Alan Averill’s THE BEAUTIFUL LAND was a real surprise for me. I picked it up on a bit of a whim; the premise was interesting and I knew it won the 2012 Amazon Breakthrough Novel Award, so I was curious. Technically it is speculative fiction, but the physics concept is so far beyond the bleeding edge that it is more fantasy than science fiction. The underlying physics premise is that of parallel universes, and Averill’s story treats them as pliable to the point of being something that can be written and rewritten like scribbles on a dry erase board. Normally this loose treatment would bug me (I think the whole parallel universes thing is silly anyway), but not here. Averill uses the premise as little more than a crucible in which to grind and evolve his characters, and at this he does a masterful job.
Tak and Samira are both outsiders and old friends, and they are individually interesting from the outset. They are both on the edge of life and about to fall off as the story begins. They are drawn into a situation where all of reality is threatened and they are in a unique position to try and save it. This is where things get interesting. If these two had just picked up the task of saviors from the start, the story would ring false. Their individual realities are awful and it would be unrealistic for them to just jump in and try to save a universe(s) of people who never cared about them. But it is their unrequited love for each other that motivates them and draws them in. As the story develops, so do Tak and Samira. By story end they have evolved to the point where they pass up a selfish chance to save only each other to finally care about the larger world.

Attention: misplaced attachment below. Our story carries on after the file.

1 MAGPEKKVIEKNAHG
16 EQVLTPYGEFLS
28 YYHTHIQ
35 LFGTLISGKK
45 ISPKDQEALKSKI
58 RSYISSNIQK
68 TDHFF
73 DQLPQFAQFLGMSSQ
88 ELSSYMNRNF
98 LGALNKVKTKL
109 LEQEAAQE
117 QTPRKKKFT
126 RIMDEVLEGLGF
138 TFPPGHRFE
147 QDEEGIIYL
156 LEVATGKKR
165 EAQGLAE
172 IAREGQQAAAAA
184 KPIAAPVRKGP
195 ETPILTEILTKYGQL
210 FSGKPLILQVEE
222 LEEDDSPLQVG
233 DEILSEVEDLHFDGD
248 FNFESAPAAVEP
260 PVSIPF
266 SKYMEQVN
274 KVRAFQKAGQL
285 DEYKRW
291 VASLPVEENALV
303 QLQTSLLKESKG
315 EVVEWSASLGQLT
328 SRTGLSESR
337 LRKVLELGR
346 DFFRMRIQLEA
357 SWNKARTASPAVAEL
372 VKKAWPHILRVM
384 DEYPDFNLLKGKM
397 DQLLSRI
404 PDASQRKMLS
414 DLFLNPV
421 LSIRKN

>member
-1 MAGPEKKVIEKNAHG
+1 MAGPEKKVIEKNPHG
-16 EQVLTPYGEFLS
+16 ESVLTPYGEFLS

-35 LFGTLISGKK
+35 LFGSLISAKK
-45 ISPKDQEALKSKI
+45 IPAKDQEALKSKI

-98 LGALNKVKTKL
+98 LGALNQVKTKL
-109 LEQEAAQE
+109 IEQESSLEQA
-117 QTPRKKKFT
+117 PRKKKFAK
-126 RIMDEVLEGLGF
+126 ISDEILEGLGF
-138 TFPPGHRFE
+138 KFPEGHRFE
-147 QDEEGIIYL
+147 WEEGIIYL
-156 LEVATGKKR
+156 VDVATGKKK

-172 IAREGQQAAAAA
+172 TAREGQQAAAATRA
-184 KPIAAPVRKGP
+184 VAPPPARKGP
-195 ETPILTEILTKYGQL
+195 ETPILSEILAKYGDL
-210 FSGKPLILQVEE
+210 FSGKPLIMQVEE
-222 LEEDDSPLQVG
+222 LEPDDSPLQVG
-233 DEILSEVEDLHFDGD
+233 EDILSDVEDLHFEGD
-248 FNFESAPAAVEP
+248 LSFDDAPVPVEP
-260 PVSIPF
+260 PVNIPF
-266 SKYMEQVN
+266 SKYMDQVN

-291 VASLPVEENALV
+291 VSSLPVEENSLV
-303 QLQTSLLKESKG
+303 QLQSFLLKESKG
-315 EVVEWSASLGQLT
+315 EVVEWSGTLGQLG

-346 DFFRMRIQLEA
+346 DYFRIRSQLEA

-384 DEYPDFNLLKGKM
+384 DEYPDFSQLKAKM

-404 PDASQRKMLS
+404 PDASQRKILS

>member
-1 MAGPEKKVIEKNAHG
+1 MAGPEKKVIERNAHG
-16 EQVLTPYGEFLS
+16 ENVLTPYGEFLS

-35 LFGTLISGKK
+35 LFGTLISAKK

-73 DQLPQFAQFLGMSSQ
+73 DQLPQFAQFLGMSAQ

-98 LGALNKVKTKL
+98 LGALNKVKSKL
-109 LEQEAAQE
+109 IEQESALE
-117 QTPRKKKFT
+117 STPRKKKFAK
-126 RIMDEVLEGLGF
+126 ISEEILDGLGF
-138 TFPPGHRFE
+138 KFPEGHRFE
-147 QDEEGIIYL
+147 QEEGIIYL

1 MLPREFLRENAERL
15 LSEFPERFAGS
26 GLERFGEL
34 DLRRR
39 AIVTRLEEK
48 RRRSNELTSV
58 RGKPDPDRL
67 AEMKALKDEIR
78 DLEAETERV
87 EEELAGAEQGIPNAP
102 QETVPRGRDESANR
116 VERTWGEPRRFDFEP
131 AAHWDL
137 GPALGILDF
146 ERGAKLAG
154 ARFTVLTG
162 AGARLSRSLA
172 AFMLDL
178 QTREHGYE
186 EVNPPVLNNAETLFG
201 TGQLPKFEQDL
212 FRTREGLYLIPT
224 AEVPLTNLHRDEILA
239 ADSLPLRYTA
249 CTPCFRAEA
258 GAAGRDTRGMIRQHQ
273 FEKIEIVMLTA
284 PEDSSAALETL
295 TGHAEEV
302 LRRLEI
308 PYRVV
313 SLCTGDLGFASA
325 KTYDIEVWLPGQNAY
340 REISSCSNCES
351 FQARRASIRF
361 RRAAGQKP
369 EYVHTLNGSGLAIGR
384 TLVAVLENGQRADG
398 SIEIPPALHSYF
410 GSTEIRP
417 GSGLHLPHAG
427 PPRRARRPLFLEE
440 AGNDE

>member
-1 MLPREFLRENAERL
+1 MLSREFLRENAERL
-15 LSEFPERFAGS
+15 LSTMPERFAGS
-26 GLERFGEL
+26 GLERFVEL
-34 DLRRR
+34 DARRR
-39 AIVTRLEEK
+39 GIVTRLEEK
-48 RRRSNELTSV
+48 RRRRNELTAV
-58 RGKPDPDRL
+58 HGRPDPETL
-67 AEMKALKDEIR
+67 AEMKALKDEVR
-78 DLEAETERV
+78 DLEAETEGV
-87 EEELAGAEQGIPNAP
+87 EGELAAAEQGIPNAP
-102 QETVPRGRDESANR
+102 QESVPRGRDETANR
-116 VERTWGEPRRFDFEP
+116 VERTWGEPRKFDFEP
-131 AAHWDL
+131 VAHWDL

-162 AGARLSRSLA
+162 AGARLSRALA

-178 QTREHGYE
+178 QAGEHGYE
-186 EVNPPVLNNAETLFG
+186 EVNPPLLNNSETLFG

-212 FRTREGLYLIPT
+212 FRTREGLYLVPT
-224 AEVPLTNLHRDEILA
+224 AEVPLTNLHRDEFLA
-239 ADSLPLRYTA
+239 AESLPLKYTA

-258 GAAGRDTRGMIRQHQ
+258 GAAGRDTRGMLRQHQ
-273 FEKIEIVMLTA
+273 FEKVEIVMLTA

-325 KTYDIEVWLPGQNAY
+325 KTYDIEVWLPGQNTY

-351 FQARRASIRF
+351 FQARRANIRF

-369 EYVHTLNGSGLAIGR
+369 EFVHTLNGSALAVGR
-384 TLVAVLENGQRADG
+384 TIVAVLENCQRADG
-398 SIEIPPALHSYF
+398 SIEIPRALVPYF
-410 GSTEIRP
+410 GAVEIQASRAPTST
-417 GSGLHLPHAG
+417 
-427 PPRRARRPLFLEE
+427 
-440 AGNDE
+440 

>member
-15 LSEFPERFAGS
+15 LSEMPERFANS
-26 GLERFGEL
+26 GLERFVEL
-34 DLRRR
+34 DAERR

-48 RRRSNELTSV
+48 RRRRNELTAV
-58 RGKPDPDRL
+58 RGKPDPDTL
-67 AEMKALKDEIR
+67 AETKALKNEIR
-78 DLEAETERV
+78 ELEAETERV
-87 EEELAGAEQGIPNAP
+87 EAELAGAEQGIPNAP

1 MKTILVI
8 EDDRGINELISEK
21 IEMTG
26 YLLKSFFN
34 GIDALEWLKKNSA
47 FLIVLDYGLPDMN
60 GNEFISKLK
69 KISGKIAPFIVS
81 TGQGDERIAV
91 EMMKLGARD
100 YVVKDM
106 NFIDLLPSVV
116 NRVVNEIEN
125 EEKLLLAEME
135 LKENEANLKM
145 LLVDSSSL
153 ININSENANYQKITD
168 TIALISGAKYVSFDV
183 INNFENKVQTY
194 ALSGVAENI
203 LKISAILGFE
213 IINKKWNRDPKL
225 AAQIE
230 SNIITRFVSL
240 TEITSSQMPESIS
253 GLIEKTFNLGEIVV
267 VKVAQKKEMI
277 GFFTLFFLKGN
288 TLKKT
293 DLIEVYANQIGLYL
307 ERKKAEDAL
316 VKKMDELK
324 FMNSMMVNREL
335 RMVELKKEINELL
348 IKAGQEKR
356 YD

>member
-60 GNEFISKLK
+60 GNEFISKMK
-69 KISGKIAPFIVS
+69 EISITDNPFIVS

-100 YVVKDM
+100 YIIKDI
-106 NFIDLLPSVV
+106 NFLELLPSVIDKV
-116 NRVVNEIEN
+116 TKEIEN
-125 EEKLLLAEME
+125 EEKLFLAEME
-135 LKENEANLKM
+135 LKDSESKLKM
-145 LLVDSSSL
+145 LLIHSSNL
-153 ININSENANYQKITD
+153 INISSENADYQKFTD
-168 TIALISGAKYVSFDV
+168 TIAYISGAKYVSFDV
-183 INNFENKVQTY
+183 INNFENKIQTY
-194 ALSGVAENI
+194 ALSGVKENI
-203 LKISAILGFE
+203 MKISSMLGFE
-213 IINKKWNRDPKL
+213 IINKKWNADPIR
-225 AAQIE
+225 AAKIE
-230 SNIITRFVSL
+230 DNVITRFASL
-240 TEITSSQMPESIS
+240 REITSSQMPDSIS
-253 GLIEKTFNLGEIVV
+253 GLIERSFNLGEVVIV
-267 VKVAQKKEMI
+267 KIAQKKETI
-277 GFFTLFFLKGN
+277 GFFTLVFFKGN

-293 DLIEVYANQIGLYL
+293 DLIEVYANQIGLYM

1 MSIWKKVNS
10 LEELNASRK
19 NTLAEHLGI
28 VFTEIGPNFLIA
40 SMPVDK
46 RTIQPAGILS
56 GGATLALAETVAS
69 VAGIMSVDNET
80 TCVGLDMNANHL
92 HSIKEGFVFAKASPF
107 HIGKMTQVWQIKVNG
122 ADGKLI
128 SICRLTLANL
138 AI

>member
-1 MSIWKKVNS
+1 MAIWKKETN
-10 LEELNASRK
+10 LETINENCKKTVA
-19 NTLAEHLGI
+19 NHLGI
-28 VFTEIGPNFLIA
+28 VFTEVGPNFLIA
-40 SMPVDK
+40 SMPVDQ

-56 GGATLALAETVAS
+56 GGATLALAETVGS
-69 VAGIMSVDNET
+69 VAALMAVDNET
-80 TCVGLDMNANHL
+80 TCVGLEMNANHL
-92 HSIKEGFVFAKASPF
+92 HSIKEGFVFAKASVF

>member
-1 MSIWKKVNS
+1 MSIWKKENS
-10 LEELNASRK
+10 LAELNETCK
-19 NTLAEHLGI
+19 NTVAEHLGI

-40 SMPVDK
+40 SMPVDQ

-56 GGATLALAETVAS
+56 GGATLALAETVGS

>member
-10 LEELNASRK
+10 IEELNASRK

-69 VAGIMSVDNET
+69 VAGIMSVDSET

The story is particularly sustained by Averill’s writing. His prose are engaging and a pleasure to read. His plotting is fast and linear, pulling the reader along from one disaster to the next. His scenes are just the right size to engage the reader while still serving the rapid plot pace. All together the effect is such that it is hard to put the book down once you start reading. There is no particularly radical theme and this novel will not change the world for you, but you will definitely be happy that you read it. I personally look forward to what Averill does next.